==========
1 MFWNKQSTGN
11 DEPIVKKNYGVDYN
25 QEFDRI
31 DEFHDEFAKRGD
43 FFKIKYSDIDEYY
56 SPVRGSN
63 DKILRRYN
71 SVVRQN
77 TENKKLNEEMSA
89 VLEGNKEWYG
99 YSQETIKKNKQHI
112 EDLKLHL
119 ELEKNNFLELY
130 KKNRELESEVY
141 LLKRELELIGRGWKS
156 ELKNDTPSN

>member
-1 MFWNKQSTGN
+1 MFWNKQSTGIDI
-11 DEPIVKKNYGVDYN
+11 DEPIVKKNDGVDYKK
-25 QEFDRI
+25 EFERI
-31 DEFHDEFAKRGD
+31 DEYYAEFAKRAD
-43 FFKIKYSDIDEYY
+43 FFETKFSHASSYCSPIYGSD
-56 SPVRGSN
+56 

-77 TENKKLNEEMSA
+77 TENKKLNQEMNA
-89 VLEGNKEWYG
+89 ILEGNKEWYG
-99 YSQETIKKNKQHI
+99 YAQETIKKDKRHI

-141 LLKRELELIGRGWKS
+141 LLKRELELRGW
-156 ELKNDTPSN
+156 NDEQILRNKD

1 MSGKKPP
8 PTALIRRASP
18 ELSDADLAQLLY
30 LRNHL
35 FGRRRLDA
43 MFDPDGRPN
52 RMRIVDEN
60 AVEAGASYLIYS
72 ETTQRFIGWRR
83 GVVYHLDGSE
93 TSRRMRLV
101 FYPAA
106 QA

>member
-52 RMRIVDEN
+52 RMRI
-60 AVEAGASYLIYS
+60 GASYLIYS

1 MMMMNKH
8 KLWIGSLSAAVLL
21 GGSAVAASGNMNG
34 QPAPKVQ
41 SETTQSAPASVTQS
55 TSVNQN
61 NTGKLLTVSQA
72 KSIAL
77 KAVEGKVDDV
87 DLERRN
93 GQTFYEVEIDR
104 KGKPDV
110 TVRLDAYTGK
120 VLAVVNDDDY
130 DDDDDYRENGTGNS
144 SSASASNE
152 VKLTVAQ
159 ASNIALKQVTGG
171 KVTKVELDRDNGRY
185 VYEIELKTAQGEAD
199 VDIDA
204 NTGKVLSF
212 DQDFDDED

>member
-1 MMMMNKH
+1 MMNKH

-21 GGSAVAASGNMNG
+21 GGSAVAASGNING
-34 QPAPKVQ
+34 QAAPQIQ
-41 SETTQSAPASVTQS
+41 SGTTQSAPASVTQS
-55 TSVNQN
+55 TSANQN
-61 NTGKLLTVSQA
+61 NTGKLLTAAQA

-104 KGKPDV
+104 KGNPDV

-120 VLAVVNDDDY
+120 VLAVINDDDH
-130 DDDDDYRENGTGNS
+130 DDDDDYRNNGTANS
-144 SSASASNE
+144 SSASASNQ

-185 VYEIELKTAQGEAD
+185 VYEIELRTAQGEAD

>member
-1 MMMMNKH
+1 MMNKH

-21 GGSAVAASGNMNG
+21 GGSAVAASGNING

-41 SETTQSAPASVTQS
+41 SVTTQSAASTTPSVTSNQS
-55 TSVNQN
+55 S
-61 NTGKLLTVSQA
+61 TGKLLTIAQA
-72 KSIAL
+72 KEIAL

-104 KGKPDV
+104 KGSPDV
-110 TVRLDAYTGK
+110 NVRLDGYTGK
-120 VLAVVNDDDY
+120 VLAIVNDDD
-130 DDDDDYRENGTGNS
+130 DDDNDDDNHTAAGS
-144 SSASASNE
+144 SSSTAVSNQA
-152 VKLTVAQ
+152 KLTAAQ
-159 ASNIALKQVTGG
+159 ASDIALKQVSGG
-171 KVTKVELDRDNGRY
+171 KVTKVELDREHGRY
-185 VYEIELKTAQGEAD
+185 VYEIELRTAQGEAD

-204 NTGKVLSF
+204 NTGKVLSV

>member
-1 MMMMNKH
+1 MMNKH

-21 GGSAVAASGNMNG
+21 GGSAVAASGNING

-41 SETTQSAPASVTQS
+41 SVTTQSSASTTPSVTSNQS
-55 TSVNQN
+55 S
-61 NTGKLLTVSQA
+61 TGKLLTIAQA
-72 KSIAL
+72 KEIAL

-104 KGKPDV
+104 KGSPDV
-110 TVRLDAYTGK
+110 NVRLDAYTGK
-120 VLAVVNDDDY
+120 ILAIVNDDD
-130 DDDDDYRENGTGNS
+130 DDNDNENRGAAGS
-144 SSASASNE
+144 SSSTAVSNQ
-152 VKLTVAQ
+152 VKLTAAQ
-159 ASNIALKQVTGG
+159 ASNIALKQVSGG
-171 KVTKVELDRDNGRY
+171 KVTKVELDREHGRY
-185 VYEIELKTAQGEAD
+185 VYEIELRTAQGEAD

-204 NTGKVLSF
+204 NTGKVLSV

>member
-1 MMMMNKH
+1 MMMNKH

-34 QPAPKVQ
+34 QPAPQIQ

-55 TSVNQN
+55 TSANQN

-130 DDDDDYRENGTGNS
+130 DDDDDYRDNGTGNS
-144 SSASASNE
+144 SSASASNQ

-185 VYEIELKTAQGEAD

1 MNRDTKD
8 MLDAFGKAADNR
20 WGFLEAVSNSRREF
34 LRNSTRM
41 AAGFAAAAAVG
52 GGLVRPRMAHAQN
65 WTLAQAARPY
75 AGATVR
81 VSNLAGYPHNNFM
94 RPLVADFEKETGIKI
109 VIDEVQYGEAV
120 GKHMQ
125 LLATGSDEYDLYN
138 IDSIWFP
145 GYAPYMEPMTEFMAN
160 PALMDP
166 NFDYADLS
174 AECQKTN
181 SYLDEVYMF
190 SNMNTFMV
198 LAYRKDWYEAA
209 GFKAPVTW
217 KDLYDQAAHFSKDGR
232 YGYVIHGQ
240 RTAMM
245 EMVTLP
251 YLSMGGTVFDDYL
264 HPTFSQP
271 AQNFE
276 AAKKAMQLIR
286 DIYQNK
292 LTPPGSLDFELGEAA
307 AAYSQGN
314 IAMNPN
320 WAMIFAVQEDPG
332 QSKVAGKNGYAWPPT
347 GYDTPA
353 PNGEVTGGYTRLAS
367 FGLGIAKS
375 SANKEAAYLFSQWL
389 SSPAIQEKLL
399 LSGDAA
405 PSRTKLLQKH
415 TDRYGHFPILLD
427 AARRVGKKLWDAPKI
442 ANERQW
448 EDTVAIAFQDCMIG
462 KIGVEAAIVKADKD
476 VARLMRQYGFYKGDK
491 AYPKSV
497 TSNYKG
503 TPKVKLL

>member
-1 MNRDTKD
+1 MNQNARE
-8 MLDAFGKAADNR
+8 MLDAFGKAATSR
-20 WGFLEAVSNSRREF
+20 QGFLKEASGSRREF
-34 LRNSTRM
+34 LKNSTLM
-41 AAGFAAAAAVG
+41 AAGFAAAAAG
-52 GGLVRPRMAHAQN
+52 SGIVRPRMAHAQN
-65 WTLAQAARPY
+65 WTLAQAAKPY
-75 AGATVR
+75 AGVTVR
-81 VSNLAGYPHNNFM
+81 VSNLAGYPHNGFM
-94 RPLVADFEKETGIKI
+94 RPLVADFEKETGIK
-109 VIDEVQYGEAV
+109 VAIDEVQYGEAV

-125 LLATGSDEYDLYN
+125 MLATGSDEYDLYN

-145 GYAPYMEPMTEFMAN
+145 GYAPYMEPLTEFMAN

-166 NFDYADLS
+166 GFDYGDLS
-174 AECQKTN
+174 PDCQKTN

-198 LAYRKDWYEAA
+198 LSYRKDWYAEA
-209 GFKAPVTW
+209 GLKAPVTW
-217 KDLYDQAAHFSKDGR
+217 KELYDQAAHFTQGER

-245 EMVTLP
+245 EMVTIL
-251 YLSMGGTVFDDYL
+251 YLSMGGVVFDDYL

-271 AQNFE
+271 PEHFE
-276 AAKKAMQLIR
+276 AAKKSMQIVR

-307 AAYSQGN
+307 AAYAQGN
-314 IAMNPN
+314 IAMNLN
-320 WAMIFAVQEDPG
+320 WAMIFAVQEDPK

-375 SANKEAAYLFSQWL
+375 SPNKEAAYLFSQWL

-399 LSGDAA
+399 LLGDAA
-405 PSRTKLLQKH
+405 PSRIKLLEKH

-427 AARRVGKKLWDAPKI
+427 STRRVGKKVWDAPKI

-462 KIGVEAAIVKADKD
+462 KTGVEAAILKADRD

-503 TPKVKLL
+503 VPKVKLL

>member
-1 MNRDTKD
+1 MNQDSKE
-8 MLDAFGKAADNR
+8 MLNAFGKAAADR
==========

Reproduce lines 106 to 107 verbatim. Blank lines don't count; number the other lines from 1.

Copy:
+1 MMNKH

-21 GGSAVAASGNMNG